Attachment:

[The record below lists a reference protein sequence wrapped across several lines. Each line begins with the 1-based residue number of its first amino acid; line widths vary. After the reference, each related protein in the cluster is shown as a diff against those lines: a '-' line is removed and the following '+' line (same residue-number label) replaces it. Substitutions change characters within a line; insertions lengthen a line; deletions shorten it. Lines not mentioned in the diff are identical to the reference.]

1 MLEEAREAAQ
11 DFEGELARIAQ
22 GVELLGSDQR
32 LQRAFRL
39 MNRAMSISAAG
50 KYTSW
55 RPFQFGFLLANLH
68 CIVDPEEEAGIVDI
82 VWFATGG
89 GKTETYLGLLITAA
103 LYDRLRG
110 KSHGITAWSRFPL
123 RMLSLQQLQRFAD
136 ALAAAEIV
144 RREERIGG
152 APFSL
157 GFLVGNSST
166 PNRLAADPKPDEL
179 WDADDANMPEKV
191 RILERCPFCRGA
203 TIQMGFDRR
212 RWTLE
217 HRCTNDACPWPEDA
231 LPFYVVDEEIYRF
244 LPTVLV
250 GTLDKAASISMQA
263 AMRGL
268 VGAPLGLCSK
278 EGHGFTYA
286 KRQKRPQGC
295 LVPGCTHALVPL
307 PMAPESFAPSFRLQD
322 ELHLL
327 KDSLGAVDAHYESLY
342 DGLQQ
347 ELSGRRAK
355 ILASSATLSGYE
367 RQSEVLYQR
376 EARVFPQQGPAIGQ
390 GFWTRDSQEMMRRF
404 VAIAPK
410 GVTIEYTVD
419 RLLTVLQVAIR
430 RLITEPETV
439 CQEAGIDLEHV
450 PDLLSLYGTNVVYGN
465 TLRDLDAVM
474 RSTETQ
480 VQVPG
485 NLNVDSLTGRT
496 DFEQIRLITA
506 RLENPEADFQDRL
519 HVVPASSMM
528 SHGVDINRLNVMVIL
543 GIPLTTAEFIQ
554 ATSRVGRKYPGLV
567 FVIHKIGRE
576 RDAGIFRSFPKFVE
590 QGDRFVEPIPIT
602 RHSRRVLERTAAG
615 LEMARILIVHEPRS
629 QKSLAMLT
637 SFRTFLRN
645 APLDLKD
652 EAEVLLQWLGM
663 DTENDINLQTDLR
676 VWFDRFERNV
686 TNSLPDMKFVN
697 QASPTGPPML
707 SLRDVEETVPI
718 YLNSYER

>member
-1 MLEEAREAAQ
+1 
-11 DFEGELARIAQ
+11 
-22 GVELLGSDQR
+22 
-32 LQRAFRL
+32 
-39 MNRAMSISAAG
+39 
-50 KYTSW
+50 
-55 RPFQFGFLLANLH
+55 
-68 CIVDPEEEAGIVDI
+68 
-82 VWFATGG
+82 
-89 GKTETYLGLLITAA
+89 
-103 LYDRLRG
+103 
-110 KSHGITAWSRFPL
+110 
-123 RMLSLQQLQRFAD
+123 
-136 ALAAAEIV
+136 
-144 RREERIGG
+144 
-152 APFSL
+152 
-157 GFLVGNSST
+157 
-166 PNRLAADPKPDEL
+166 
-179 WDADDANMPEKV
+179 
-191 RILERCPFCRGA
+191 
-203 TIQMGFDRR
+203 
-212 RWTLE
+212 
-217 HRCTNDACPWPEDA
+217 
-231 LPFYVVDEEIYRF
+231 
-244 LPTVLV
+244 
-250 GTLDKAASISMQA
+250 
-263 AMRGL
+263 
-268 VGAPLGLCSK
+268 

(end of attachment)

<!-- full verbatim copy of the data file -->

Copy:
[The record below lists a reference protein sequence wrapped across several lines. Each line begins with the 1-based residue number of its first amino acid; line widths vary. After the reference, each related protein in the cluster is shown as a diff against those lines: a '-' line is removed and the following '+' line (same residue-number label) replaces it. Substitutions change characters within a line; insertions lengthen a line; deletions shorten it. Lines not mentioned in the diff are identical to the reference.]

1 MLEEAREAAQ
11 DFEGELARIAQ
22 GVELLGSDQR
32 LQRAFRL
39 MNRAMSISAAG
50 KYTSW
55 RPFQFGFLLANLH
68 CIVDPEEEAGIVDI
82 VWFATGG
89 GKTETYLGLLITAA
103 LYDRLRG
110 KSHGITAWSRFPL
123 RMLSLQQLQRFAD
136 ALAAAEIV
144 RREERIGG
152 APFSL
157 GFLVGNSST
166 PNRLAADPKPDEL
179 WDADDANMPEKV
191 RILERCPFCRGA
203 TIQMGFDRR
212 RWTLE
217 HRCTNDACPWPEDA
231 LPFYVVDEEIYRF
244 LPTVLV
250 GTLDKAASISMQA
263 AMRGL
268 VGAPLGLCSK
278 EGHGFTYA
286 KRQKRPQGC
295 LVPGCTHALVPL
307 PMAPESFAPSFRLQD
322 ELHLL
327 KDSLGAVDAHYESLY
342 DGLQQ
347 ELSGRRAK
355 ILASSATLSGYE
367 RQSEVLYQR
376 EARVFPQQGPAIGQ
390 GFWTRDSQEMMRRF
404 VAIAPK
410 GVTIEYTVD
419 RLLTVLQVAIR
430 RLITEPETV
439 CQEAGIDLEHV
450 PDLLSLYGTNVVYGN
465 TLRDLDAVM
474 RSTETQ
480 VQVPG
485 NLNVDSLTGRT
496 DFEQIRLITA
506 RLENPEADFQDRL
519 HVVPASSMM
528 SHGVDINRLNVMVIL
543 GIPLTTAEFIQ
554 ATSRVGRKYPGLV
567 FVIHKIGRE
576 RDAGIFRSFPKFVE
590 QGDRFVEPIPIT
602 RHSRRVLERTAAG
615 LEMARILIVHEPRS
629 QKSLAMLT
637 SFRTFLRN
645 APLDLKD
652 EAEVLLQWLGM
663 DTENDINLQTDLR
676 VWFDRFERNV
686 TNSLPDMKFVN
697 QASPTGPPML
707 SLRDVEETVPI
718 YLNSYER

>member
-1 MLEEAREAAQ
+1 
-11 DFEGELARIAQ
+11 
-22 GVELLGSDQR
+22 
-32 LQRAFRL
+32 
-39 MNRAMSISAAG
+39 
-50 KYTSW
+50 
-55 RPFQFGFLLANLH
+55 
-68 CIVDPEEEAGIVDI
+68 
-82 VWFATGG
+82 
-89 GKTETYLGLLITAA
+89 
-103 LYDRLRG
+103 
-110 KSHGITAWSRFPL
+110 
-123 RMLSLQQLQRFAD
+123 
-136 ALAAAEIV
+136 
-144 RREERIGG
+144 
-152 APFSL
+152 
-157 GFLVGNSST
+157 
-166 PNRLAADPKPDEL
+166 
-179 WDADDANMPEKV
+179 
-191 RILERCPFCRGA
+191 
-203 TIQMGFDRR
+203 
-212 RWTLE
+212 
-217 HRCTNDACPWPEDA
+217 
-231 LPFYVVDEEIYRF
+231 
-244 LPTVLV
+244 
-250 GTLDKAASISMQA
+250 
-263 AMRGL
+263 
-268 VGAPLGLCSK
+268 